A Practical Guide to Mojave Desert Native Plants

By Ashlee Wolf, March 2024

Over the past year, IAE has been developing a guide called Mojave Desert Native Plants: Biology, Ecology, Native Plant Materials Development, and Uses in Restoration. The guide will serve as a resource for native plant restoration in the Mojave Desert Ecoregion (the Mojave). Modeled after Western Forbs: Biology, Ecology, and Use in Restoration, the guide features forbs, shrubs, and grasses for native plant materials development and restoration in the Mojave. Featured species include important food and habitat plants for the federally endangered desert tortoise (Gopherus agassizii) and the guide highlights additional benefits of native plants such as pollinator support, invasive species control, and biodiversity restoration. The Guide is intended to serve as a resource for seed collectors, nursery growers, seed producers, landowners, restoration practitioners, and natural resource managers in federal, state, and tribal agencies. The Guide was funded under a contract with the Bureau of Land Management (BLM), Mojave Desert Native Plant Program. Judy Perkins, Mojave Desert Native Plant Coordinator, was the BLM project lead and provided invaluable expertise and local plant knowledge to make the guide a success.

Aldo the cat, assisting with literature review. Photo credit: Ashlee Wolf

To develop the Guide, IAE ecologists conducted extensive literature reviews on the Mojave Desert to gather and synthesize biological and ecological information on a wide range of native species. We also interviewed dozens of growers and restoration practitioners with practical and regional knowledge of native plants. These practitioner perspectives were crucial to gathering vital ecological knowledge that isn’t always captured in the formal literature.

A desert chia flower. Photo credit: BLM SOS CA650

During the research process, we came to appreciate that even common plants have unique adaptations and important ecological interactions. Take desert chia (Salvia columbariae), for example. Like its cultivated relative in health food stores (Salvia hispanica), desert chia seeds are highly nutritious for both people and a wide range of seed-eating animals (granivores). For this reason, the seeds have neat strategies to prevent them from being eaten! For example, desert chia seed color often matches the soil color where they grow. This isn’t because the plants know what color the soil is! It is a result of natural selection: seeds that don’t match the soil are more visible and more likely to get eaten, while seeds with protective camouflage are selected over time and become dominant in the population.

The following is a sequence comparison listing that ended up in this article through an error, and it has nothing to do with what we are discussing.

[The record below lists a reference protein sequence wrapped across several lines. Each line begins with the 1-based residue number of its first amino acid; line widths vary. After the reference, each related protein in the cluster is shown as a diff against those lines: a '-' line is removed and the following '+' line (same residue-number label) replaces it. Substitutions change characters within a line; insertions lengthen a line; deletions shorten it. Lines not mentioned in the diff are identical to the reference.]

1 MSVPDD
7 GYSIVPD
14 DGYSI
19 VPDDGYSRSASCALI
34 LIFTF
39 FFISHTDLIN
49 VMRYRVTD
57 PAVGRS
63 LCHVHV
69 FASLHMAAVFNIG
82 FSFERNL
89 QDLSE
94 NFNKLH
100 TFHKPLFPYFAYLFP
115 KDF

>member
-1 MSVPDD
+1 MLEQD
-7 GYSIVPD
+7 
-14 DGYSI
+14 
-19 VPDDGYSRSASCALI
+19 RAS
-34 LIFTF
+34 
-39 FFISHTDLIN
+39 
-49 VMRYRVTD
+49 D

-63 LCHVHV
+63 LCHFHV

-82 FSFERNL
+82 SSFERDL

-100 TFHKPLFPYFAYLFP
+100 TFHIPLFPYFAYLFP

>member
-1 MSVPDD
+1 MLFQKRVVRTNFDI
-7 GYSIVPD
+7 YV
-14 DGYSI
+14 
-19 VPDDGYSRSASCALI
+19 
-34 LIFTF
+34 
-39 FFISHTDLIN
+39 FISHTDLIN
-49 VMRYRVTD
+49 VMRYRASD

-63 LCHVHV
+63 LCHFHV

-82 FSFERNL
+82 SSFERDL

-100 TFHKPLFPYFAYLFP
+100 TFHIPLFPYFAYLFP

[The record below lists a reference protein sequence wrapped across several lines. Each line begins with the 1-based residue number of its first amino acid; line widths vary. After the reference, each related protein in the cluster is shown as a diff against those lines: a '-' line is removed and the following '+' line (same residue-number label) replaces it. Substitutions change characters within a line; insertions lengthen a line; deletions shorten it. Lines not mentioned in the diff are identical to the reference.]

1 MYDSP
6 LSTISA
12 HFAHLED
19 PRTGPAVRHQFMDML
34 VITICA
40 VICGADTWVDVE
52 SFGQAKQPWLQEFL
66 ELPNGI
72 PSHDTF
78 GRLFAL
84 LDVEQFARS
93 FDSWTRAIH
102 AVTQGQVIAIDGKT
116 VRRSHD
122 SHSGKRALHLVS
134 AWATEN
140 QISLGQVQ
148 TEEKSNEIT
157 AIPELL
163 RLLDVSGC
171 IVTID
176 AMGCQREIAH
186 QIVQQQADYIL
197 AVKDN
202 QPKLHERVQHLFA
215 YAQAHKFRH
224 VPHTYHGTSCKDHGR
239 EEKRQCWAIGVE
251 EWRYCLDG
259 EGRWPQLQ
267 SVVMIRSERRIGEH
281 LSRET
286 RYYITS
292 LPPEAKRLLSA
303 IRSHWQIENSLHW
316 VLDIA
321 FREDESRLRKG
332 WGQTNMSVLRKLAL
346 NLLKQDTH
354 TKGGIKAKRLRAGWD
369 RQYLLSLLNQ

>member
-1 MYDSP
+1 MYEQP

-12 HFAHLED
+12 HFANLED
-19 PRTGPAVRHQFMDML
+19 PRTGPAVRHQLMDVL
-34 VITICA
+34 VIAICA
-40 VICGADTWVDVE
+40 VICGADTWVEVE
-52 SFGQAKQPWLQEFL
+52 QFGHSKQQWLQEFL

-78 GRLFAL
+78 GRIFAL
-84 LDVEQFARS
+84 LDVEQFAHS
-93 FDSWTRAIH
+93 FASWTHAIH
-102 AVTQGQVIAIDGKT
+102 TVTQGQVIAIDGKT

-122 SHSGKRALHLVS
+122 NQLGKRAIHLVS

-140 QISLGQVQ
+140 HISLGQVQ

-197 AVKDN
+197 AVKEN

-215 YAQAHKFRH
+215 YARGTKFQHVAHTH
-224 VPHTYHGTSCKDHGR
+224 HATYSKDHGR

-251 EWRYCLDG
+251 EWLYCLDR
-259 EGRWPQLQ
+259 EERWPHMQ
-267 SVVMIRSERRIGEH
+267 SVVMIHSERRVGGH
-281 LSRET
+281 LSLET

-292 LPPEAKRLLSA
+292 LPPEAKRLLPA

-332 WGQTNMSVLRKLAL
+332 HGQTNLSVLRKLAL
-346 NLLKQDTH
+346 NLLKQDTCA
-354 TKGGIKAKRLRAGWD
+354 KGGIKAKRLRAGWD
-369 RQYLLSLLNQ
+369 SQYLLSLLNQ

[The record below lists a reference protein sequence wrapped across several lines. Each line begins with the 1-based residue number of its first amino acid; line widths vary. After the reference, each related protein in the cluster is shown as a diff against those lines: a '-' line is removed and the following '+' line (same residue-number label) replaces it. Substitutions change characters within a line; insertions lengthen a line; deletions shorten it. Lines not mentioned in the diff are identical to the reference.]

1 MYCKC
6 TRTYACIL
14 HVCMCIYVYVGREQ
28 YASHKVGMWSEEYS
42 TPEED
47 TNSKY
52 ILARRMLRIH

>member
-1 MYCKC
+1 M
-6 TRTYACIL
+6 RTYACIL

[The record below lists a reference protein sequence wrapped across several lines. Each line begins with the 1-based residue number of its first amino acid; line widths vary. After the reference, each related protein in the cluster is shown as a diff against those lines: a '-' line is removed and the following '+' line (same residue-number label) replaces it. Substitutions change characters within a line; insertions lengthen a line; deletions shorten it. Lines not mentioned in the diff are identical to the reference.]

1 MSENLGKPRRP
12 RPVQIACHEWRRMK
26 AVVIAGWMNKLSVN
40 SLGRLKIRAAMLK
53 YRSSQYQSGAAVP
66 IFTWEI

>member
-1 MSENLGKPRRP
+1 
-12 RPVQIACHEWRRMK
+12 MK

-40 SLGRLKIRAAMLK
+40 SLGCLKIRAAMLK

Creosote bush in bloom. Photo credit: Patrick Alexander

Another excellent example is the ever-present creosote bush (Larrea tridentata)—which could easily be taken for granted, due to its ubiquity and reputation as a sometimes unwanted weedy species in desert grasslands. However, it hosts one of the most diverse documented pollinator guilds, with over 100 different species of bees visiting its blooms, including at least 22 specialist bees that only feed on creosote bush.

Seeds of a native bunchgrass, bush muhly. Photo credit: Patrick Alexander

In addition to developing a deeper understanding of Mojave native plants, we were continuously inspired by the people that work to grow and restore them. In May of 2023, our Arizona-based ecologist, Ashlee Wolf, made a trip to southern California to meet native plant growers in person and visit their facilities. Our trip included stops at Joshua Tree National Park, the Mojave Desert Land Trust, Victor Valley College, and the Living Desert Zoo and Gardens. These organizations and their staff, among many others, are working from the seed to the ecosystem level to understand and restore Mojave desert native plant communities.

A shaded propagation area at Joshua Tree National Park. Photo credit: Ashlee Wolf

IAE staff who contributed to this guide included Ashlee Wolf, Scott Harris, Melanie Gisler, Molly Wiebush, Sophia Goss, Casey Hensen, Cierra Dawson, Brooke Morrow, and Katy Silber. It takes a village! We hope that the information presented in the Guide will help inspire and inform native plant materials development and restoration in the Mojave Desert. The full Mojave Desert Native Plants guide will be published on the BLM Ecoregional Programs website this spring.

A Sneak preview of the Mojave Desert Native Plants guide (Desert Chia).